- Search the Voyages Database. You can look for particular voyages in this database of documented slaving expeditions. Create listings, tables, charts, and maps using information from the database.
- Examine Estimates of the Slave Trade. Slaves on documented voyages represent four-fifths of the number who were actually transported. Use the interactive estimates page to analyze the full volume and multiple routes of the slave trade.
- Explore the African Names Database. This database identifies 91,491 Africans taken from captured slave ships or from African trading sites. It displays the African name, age, gender, origin, country, and places of embarkation and disembarkation of each individual.
The database is the result of decades of work by scholars and institutions from many parts of the world, with the support of several major awards. The construction of the present open access web site, Voyages, was made possible by yet a major award in 2006, and was launched from Emory University. The National Endowment for the Humanities was the source of the bulk of the award, but supplementary funding came from the W. E. B. Du Bois Institute for Afro-American Research at Harvard.Selected by: Alex GilText by: Site Info
Day 70: Kerala State Central Library Rare Books OnlineAug 30, 2014
In 2005, the Kerala State Central Library began the enormous task of digitizing their collection of rare texts. The digital archive opened in 2006 and has been available online since. The digitized collection includes colonial-era publications and colonial government documents; gazettes for Travancore, Travancore-Cochin, and Kerala dating to 1904; and a 444-year old book on Alexander the Great. In the first year alone, the library digitized over three million pages, comprising 644 books in English and 63 books in Malayalam. In 2010, a second phase added nearly two million more pages from 480 books written in English. Work is ongoing to make Kerala gazettes from 1954-on available online as well.At the library itself, physical access to these documents is highly restricted, so the digital archive has opened up this tremendous resource to the public. The digital collection is searchable through contents and title, author, and accession number, while a click on the small keyboard icon to the right of the search bar produces a keyboard that allows users to search for documents in English, Malayalam, and Tamil. A milestone for India’s digital cultural heritage, the release of the digital archive was greeted with great enthusiasm from the Indian media, with stories about the collection appearing in the country’s major news outlets.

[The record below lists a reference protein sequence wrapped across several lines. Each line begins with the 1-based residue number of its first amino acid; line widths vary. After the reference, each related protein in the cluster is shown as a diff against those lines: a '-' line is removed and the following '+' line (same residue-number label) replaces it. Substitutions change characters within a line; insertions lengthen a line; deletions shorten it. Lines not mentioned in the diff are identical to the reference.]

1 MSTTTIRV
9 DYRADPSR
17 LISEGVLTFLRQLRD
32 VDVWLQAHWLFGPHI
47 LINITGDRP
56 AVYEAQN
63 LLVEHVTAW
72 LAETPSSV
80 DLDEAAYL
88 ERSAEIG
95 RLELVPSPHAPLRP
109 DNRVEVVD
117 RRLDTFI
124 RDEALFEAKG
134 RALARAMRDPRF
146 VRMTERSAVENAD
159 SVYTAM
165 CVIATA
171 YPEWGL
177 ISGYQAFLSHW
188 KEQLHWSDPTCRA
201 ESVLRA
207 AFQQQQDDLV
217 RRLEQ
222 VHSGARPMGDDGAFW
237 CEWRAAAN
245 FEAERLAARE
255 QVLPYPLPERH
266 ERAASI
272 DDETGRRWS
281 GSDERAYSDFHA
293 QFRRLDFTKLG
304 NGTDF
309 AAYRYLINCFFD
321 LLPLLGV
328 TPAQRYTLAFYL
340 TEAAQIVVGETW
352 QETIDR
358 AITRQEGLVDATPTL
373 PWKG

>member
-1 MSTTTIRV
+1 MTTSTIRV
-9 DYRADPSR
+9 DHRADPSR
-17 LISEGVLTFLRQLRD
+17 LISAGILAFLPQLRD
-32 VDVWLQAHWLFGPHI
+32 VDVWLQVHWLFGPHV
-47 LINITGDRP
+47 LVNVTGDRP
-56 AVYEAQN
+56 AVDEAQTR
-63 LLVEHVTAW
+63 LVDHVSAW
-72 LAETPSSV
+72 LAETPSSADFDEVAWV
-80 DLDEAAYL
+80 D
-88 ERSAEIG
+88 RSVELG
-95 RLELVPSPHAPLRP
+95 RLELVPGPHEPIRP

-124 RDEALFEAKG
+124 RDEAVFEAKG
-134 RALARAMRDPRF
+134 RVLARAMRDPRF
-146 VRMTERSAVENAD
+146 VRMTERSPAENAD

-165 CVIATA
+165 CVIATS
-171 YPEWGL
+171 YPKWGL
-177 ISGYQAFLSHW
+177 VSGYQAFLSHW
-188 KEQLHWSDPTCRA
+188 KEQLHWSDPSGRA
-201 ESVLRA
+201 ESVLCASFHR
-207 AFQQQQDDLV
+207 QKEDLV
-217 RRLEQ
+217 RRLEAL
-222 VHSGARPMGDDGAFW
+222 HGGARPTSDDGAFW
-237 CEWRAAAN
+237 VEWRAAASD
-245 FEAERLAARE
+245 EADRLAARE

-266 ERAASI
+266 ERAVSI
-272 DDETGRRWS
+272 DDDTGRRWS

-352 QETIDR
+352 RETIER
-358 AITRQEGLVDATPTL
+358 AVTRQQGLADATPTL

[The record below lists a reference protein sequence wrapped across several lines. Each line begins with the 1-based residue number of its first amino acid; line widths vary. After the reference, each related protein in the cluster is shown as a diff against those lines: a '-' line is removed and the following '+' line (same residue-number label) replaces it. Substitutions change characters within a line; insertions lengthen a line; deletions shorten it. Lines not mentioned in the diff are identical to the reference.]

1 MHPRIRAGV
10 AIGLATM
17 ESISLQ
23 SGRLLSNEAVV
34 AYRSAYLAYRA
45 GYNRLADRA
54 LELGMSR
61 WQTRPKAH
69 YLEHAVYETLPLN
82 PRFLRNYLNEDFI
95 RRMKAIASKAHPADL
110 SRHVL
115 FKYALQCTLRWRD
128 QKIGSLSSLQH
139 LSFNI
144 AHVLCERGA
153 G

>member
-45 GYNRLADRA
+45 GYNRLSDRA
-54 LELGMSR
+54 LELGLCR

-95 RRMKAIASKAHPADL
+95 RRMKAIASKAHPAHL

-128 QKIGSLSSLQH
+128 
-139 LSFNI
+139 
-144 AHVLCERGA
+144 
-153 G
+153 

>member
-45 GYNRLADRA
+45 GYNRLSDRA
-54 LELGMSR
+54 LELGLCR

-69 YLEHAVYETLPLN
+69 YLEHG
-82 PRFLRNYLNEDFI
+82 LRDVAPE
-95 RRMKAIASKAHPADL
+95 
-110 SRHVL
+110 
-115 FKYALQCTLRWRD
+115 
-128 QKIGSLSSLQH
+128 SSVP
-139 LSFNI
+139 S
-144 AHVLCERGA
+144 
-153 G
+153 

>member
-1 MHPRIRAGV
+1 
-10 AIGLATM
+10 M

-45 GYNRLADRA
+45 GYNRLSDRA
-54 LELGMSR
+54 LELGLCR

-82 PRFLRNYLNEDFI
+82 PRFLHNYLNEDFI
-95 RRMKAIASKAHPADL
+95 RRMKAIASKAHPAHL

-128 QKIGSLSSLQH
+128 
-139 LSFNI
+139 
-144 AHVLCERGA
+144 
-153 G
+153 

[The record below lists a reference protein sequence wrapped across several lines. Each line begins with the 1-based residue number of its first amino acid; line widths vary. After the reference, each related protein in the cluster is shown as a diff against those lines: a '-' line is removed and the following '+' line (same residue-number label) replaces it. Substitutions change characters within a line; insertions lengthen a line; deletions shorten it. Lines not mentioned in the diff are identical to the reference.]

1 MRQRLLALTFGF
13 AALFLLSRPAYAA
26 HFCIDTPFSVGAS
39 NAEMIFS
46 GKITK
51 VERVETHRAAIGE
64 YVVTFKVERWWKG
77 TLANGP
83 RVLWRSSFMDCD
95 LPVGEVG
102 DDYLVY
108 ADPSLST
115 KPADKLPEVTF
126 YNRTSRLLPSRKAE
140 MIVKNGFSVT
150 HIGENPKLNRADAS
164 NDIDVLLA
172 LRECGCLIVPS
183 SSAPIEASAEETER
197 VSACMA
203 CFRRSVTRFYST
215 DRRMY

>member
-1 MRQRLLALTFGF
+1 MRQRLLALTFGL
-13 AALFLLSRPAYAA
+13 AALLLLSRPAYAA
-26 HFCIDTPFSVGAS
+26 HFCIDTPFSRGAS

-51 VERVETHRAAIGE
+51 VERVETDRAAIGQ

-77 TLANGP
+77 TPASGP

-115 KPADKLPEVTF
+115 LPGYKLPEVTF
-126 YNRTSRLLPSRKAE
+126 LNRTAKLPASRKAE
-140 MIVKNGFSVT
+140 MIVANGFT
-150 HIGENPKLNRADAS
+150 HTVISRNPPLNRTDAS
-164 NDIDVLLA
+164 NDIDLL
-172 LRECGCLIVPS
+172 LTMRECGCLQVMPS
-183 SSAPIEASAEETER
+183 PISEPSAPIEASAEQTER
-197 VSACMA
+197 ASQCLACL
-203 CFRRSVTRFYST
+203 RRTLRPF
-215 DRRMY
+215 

Selected by: Roopika Risam
Text by: Roopika Risam